On Wed, Apr 17, 2019 at 10:38:18AM +0200, Lennart Poettering wrote:
On Di, 16.04.19 09:06, Adam Williamson (adamwill(a)fedoraproject.org)
> > I think all of these are good ideas. "No udev-settle" seems like a
> > highlevel goal to shoot for.
> > Another one I might add: "No stuck stop jobs" - it annoys me every
> > time when I reboot and something like rngd or conmon holds up my reboot
> > for several minutes for no reason at all.
> I've seen the rngd stop thing, hadn't had time to investigate it yet as
> more urgent fires keep showing up :/
What's the story anyway for rngd? Why would userspace be better at
providing entropy to the kernel than the kernel itself? Why do we
enable it on desktops at all, such systems should not be
entropy-starved. Do we need this at all now that the kernel can use
IIUC, RDRAND exists from IvyBridge generation CPUs onwards for Intel
or EPYC CPUs for AMD. I've no idea what the story is for non-x86 CPUs
& RDRAND equivalent.
Anyway, whether we can rely on RDRAND depends on what we consider the
minimum targetted CPU models & architectures. I'm guessing that we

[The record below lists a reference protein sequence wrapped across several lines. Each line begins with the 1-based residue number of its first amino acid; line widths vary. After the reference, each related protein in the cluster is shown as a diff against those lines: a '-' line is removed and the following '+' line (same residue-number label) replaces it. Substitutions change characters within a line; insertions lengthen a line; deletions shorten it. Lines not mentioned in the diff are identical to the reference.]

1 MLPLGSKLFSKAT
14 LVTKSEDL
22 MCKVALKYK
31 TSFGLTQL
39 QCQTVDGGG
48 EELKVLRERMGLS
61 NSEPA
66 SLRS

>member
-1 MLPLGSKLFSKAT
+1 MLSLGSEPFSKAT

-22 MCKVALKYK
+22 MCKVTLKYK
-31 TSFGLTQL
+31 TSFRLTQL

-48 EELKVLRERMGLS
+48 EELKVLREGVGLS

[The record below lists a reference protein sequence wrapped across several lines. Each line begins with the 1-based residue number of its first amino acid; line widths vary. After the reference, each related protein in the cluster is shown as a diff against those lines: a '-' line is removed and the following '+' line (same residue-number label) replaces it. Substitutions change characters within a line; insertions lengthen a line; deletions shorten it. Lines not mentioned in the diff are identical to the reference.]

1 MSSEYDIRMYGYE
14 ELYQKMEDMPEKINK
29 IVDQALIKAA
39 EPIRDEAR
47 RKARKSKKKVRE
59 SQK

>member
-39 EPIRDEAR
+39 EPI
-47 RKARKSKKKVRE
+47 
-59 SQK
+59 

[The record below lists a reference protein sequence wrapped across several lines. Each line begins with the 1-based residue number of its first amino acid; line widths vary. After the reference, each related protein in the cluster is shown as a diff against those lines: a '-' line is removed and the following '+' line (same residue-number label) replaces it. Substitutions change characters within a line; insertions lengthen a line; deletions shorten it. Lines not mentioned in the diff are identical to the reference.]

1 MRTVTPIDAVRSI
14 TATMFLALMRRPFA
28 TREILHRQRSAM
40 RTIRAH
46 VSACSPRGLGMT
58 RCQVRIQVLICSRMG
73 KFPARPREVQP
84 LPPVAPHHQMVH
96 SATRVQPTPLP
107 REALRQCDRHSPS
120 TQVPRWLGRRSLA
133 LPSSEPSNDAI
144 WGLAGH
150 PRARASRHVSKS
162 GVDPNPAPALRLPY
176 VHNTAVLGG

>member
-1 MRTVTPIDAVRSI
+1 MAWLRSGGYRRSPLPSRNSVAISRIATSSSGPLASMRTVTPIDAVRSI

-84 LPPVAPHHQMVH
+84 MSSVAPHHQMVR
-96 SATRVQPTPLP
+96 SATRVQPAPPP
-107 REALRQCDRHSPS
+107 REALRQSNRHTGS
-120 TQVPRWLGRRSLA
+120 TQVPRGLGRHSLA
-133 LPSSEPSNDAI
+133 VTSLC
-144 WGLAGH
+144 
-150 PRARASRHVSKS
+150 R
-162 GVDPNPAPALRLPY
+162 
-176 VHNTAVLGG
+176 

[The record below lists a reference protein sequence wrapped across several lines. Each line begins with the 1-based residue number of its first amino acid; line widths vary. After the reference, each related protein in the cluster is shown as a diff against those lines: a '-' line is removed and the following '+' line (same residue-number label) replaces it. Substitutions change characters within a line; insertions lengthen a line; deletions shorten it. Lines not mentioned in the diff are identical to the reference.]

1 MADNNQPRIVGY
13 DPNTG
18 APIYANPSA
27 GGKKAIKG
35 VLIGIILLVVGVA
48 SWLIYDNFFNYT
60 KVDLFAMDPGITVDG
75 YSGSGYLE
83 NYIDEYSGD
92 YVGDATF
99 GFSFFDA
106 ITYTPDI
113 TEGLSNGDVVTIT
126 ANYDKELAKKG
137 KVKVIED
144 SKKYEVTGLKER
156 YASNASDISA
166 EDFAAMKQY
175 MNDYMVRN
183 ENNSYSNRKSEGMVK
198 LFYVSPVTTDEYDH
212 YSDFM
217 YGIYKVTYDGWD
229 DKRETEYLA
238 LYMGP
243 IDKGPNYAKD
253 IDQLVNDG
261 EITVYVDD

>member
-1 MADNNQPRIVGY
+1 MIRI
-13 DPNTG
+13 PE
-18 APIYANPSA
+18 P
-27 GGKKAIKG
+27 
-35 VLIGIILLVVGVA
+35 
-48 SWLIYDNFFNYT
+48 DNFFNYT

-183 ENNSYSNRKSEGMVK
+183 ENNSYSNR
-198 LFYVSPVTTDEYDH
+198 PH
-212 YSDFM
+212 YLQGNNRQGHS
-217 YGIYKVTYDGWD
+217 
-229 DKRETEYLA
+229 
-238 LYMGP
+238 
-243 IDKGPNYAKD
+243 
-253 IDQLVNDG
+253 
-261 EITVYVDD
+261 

do intend Fedora to work correctly in CPUs predating/lacking RDRAND.
KVM guests can have a virtio-rng device provided on any architecture,
which feeds from host's /dev/urandom, but it is unfortunately fairly
rare for public cloud providers to enable it :-(
rngd includes support for the "jitter entropy" source which uses
CPU jitter to feed the RNG. At least in RHEL, this is the recommended
option when the CPUs lack RDRAND or equivalent and is why rngd
is enabled by default there. IIUC it is reading the jitter entropy
from the kernel's crypto APIs, optionally applying AES to data, and
then feeding it back into the kernel's rng pool.
rngd runs as regular system service, hence what's the point of
altogether? I mean, it runs so late during boot, at a point where the
entropy pool is full anyway, and we need the kernel's RNG much much
earlier already (already because systemd assigns a uuid to each
service invocation that derives from kernel RNG, and it does that
super early). So, why run a service that is supposed to fill up the
entropy pool at a point where we don't need it anymore, and if the
kernel can do what it does most likely already on its own?
/dev/random can get depleted after boot. Though modern recommendation
is for apps to use /dev/urandom by default (or getrandom/getentropy
syscalls), some probably still uses /dev/random for historical baggage